Headache - Remedies

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How are tension headaches treated?

Tension headaches are painful, and patients may be upset that the diagnosis is "only" a tension headache. Even though it is not life-threatening, a tension headache can make daily activities more difficult to accomplish. Most people successfully treat themselves with over-thecounter (OTC) pain medications to control tension headaches. The following work well for most people:

  • aspirin,
  • ibuprofen (Motrin, Advil),
  • acetaminophen (Tylenol), and
  • naproxen (Aleve).

If these fail, other supportive treatments are available. Recurrent headaches should be a signal to seek medical help. Massage, biofeedback, and stress management can all be used as adjuncts to help with control of tension headaches.

It is important to remember that OTC medications, while safe, are medications and may have side effects and potential interactions with prescription medications. It always is wise to ask a health care professional or pharmacist if one has questions about OTC medications and their use. This is especially important with OTC pain medications, because they are used so frequently.

It is important to read the listing of ingredients in OTC pain medications. Often an OTC medication is a combination of ingredients, and the second or third listed ingredient may have the potential for drug interaction or contraindication based upon a patient's other medical issues For example:

  • Some OTC medications include caffeine, which may trigger rapid heartbeats in some patients.
  • In night time preparations, diphenhydramine (Benadryl) may be added. This may cause sedation, and driving or using heavy machinery may not be appropriate when taking a sedative medication.

Other examples where caution should be used include the following:

  • Aspirin should not be used in children and teenagers because of the risk of Reye's Syndrome, a life threatening complication that may occur when a viral infection is present and aspirin is taken.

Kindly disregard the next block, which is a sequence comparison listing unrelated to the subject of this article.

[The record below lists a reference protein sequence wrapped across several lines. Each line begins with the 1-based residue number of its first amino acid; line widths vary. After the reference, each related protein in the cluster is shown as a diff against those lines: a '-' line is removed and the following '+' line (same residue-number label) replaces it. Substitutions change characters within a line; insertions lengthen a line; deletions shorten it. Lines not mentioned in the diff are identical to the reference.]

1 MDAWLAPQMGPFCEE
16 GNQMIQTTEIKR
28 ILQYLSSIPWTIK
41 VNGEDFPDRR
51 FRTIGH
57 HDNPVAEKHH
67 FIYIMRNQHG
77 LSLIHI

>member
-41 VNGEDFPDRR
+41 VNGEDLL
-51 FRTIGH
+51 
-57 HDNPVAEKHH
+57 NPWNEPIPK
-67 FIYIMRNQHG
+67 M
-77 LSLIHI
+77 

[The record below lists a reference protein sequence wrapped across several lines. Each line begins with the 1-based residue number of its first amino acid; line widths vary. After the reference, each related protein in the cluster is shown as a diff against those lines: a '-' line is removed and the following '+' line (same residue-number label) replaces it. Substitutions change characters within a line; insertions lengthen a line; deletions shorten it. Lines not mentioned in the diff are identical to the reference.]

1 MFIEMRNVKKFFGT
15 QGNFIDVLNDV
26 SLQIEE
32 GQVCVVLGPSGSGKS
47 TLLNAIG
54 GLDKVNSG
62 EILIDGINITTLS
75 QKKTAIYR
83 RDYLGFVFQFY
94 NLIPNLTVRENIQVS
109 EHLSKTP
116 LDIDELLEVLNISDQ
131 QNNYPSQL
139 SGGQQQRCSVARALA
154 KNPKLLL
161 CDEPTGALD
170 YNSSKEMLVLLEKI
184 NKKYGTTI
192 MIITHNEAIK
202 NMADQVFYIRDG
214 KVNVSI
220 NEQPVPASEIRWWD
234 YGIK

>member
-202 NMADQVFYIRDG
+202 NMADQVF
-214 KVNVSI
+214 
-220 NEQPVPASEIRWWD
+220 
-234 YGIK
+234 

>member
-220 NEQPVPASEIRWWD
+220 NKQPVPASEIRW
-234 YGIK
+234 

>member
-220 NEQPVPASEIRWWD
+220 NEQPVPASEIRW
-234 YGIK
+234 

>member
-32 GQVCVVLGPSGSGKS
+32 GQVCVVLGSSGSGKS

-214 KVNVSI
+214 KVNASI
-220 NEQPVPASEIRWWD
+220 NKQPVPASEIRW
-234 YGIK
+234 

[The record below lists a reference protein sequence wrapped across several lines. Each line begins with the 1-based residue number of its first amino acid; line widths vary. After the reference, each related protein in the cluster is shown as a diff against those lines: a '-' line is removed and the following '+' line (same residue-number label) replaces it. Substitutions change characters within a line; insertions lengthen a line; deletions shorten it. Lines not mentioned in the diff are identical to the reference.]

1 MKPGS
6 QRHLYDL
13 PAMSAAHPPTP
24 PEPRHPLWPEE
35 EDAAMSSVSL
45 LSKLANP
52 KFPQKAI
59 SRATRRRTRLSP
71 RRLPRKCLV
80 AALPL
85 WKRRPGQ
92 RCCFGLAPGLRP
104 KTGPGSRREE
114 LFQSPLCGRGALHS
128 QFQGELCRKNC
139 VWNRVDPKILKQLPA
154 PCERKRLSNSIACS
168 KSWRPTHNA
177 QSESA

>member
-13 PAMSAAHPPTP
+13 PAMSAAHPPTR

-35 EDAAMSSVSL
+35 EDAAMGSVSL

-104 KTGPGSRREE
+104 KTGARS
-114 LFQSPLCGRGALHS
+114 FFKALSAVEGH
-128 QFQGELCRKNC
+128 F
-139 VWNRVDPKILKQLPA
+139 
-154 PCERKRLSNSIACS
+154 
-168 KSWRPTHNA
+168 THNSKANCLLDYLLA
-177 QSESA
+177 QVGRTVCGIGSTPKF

• Aspirin, ibuprofen, and naproxen are irritating to the stomach and may cause intestinal bleeding. They should be used with caution in patients who have peptic ulcer disease or who take blood thinners like warfarin (Coumadin), dabigatran (Pradaxa), clopidogrel bisulfate (Plavix), and prasugrel (Effient).
  • Overuse of aspirin, ibuprofen, and naproxen also may cause kidney damage.
  • Acetaminophen, if used in large amounts, can cause liver damage or failure. It should be used with caution in patients who drink significant amounts of alcohol or who have liver disease.
  • One cause of chronic tension headaches is overuse of medications for pain. When pain medications are used for a prolonged period of time, headaches can recur as the effects of the medication wear off (This is classified as a secondary headache when the pain is due to the withdrawal of a medication [rebound headache].).
Return to Headache

See what others are saying

Comment from: Chreeees, 35-44 Female (Patient) Published: May 08

I have had migraines for at least the last 10-15 years and I've tried everything. I used to take Imitrex once upon a time. Now I use Excedrin Migraine. It takes 20-30 minutes to usually work. I noticed that my headaches are usually weather related and when the pressure drops, I get a headache. Other remedies are using a cold gel mask that is kept in the fridge over your eyes. Another option is taking a shower, fooling my head into thinking it's raining. Sometimes, I just need some caffeine. For a tension headache, I take Excedrin Tension Headache. One dose usually doesn't work though. Sometimes all you need is fresh air too and an easy day.

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Comment from: Sudlor, 75 or over Female (Patient) Published: October 08

When a migraine first starts I put my feet in hot water, take a couple of ibuprofen and after about 15 minutes my headache is mostly gone. It isn't all gone, but much improved and doesn't last nearly as long. I've had migraines for over 60 years and just found out about this a few years ago.

Was this comment helpful?Yes

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